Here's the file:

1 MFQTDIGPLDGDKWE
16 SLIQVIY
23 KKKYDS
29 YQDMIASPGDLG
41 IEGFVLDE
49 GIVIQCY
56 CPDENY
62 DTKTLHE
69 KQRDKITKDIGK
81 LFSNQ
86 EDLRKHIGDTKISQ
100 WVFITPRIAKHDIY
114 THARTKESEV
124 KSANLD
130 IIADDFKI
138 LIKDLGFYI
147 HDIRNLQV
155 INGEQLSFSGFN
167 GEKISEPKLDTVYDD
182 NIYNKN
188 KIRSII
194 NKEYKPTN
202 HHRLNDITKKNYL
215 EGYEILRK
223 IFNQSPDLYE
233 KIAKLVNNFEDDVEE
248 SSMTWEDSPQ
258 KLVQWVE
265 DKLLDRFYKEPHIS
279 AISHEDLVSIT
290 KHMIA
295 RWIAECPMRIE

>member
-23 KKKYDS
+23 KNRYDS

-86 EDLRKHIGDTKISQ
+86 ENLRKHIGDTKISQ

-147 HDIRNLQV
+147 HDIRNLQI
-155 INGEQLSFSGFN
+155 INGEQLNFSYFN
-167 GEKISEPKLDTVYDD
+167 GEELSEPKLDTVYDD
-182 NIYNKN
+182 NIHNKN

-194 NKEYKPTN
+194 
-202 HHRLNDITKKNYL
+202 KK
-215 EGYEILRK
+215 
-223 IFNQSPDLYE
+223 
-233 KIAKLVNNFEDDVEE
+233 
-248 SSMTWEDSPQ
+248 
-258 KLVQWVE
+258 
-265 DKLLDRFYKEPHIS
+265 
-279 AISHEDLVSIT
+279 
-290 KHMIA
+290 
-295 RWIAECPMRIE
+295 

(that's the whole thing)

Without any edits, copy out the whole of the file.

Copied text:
1 MFQTDIGPLDGDKWE
16 SLIQVIY
23 KKKYDS
29 YQDMIASPGDLG
41 IEGFVLDE
49 GIVIQCY
56 CPDENY
62 DTKTLHE
69 KQRDKITKDIGK
81 LFSNQ
86 EDLRKHIGDTKISQ
100 WVFITPRIAKHDIY
114 THARTKESEV
124 KSANLD
130 IIADDFKI
138 LIKDLGFYI
147 HDIRNLQV
155 INGEQLSFSGFN
167 GEKISEPKLDTVYDD
182 NIYNKN
188 KIRSII
194 NKEYKPTN
202 HHRLNDITKKNYL
215 EGYEILRK
223 IFNQSPDLYE
233 KIAKLVNNFEDDVEE
248 SSMTWEDSPQ
258 KLVQWVE
265 DKLLDRFYKEPHIS
279 AISHEDLVSIT
290 KHMIA
295 RWIAECPMRIE

>member
-23 KKKYDS
+23 KNRYDS

-86 EDLRKHIGDTKISQ
+86 ENLRKHIGDTKISQ

-147 HDIRNLQV
+147 HDIRNLQI
-155 INGEQLSFSGFN
+155 INGEQLNFSYFN
-167 GEKISEPKLDTVYDD
+167 GEELSEPKLDTVYDD
-182 NIYNKN
+182 NIHNKN

-194 NKEYKPTN
+194 
-202 HHRLNDITKKNYL
+202 KK
-215 EGYEILRK
+215 
-223 IFNQSPDLYE
+223 
-233 KIAKLVNNFEDDVEE
+233 
-248 SSMTWEDSPQ
+248 
-258 KLVQWVE
+258 
-265 DKLLDRFYKEPHIS
+265 
-279 AISHEDLVSIT
+279 
-290 KHMIA
+290 
-295 RWIAECPMRIE
+295 